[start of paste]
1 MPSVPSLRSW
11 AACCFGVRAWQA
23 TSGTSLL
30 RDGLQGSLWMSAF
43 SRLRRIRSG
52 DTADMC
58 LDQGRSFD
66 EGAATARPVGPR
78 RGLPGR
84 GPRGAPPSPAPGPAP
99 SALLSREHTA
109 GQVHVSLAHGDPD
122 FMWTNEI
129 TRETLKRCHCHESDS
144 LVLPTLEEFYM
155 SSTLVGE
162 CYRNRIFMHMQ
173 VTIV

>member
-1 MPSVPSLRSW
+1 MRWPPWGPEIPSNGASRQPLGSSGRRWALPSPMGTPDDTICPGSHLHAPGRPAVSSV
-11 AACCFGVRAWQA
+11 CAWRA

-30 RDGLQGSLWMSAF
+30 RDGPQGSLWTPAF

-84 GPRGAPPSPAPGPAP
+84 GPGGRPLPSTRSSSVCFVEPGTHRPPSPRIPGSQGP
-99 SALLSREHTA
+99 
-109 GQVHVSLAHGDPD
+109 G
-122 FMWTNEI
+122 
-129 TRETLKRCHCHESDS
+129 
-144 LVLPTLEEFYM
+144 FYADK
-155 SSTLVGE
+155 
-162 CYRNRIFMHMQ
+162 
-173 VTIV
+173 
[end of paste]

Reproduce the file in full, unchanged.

1 MPSVPSLRSW
11 AACCFGVRAWQA
23 TSGTSLL
30 RDGLQGSLWMSAF
43 SRLRRIRSG
52 DTADMC
58 LDQGRSFD
66 EGAATARPVGPR
78 RGLPGR
84 GPRGAPPSPAPGPAP
99 SALLSREHTA
109 GQVHVSLAHGDPD
122 FMWTNEI
129 TRETLKRCHCHESDS
144 LVLPTLEEFYM
155 SSTLVGE
162 CYRNRIFMHMQ
173 VTIV

>member
-1 MPSVPSLRSW
+1 MRWPPWGPEIPSNGASRQPLGSSGRRWALPSPMGTPDDTICPGSHLHAPGRPAVSSV
-11 AACCFGVRAWQA
+11 CAWRA

-30 RDGLQGSLWMSAF
+30 RDGPQGSLWTPAF

-84 GPRGAPPSPAPGPAP
+84 GPGGRPLPSTRSSSVCFVEPGTHRPPSPRIPGSQGP
-99 SALLSREHTA
+99 
-109 GQVHVSLAHGDPD
+109 G
-122 FMWTNEI
+122 
-129 TRETLKRCHCHESDS
+129 
-144 LVLPTLEEFYM
+144 FYADK
-155 SSTLVGE
+155 
-162 CYRNRIFMHMQ
+162 
-173 VTIV
+173 